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Hunger strike at Rome migrants' centre escalates

Italian officials say changes coming to immigration laws

24 December, 15:29
Hunger strike at Rome migrants' centre escalates (See related) (ANSA) - Rome, December 24 - As the number of migrants on a hunger strike at a centre in Rome continued to rise on Tuesday, a government official suggested a law should be put in place to limit the amount of time newcomers must spend in detention centres.

Deputy interior minister Filippo Bubbico told Avvenire, a Catholic newspaper, that secondary detention centers (CIE) can be a "powderkeg" for violence when migrants are held too long without determining their backgrounds. "The CIE are a powderkeg, since they contain both migrants who have not committed any crime and foreign former detainees who have not yet been identified," said Bubbico. "The latter need to be separated from other migrants and quickly sent back to their own countries".

He explained that under Italian law, migrants can be held for up to 18 months, which exceeds European regulations.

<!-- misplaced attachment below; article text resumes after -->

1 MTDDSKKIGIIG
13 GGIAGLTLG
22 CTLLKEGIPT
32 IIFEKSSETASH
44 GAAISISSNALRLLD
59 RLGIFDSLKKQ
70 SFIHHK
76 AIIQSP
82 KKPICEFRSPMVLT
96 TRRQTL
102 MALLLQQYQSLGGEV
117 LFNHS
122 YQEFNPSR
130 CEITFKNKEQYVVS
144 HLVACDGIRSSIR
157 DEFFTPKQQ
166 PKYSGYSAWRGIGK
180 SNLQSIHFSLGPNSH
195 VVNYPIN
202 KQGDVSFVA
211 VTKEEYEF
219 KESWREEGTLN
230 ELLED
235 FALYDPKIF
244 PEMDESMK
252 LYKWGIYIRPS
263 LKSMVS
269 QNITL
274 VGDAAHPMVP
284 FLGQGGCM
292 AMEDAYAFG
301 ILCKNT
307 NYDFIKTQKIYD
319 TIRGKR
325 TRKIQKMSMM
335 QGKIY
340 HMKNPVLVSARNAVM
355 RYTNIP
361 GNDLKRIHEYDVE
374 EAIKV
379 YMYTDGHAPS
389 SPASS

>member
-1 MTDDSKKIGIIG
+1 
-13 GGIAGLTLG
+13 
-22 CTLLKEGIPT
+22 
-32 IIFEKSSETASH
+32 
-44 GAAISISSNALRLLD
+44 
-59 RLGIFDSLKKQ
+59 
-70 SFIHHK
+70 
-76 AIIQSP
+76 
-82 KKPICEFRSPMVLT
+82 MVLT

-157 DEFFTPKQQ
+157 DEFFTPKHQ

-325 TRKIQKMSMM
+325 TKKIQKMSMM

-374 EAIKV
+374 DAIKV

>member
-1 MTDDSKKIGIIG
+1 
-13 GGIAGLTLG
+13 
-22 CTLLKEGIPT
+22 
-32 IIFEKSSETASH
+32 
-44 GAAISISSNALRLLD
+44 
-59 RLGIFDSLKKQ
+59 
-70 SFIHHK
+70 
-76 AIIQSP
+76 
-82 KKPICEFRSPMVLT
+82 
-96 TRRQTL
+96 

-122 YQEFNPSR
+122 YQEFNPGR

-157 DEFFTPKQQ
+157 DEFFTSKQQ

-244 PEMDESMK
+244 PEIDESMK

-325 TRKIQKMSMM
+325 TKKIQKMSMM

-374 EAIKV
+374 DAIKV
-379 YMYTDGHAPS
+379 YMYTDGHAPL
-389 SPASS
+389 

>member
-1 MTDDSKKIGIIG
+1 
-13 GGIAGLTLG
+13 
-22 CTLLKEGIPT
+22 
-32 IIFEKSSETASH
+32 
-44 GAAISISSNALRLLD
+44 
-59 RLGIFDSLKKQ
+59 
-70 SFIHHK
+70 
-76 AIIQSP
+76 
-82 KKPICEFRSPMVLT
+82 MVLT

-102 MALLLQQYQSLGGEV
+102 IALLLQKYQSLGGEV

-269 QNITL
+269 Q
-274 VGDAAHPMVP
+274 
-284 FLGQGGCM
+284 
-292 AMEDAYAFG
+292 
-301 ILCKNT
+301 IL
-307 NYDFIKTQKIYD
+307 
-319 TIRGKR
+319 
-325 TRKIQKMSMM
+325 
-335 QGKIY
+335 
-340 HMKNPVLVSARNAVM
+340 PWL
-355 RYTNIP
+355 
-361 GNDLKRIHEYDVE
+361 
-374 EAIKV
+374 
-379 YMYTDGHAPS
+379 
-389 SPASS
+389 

It is also an affront to the dignity of migrants, he added.

As Bubbico spoke, migrants continued their protest on Tuesday in the CIE in Ponte Galeria, near the Italian capital.

Nine migrants sewed their mouths shut on Monday to draw attention to conditions in the centers. As well, the number of migrants on a hunger strike in the Ponte Galeria center rose to 37 on Tuesday from 30 on Monday.

Vincenzo Lutrelli, the director of the center, said the situation was calm Tuesday morning despite the growing numbers of protestors.

He suggested the migrants refusing food are drinking healthy beverages and "are being sustained by nourishment provided by the center. "Since the protest has been underway since Saturday, I can assure that none of them are in critical condition".

Lutrelli added that he hopes the protesters would call a halt for Christmas on Wednesday, especially following pledges by Prime Minister Enrico Letta to act quickly on changing the country's immigration laws.

On Monday, Letta promised to add to the government's January agenda the subject of revising current immigration law and the country's system for receiving migrants.

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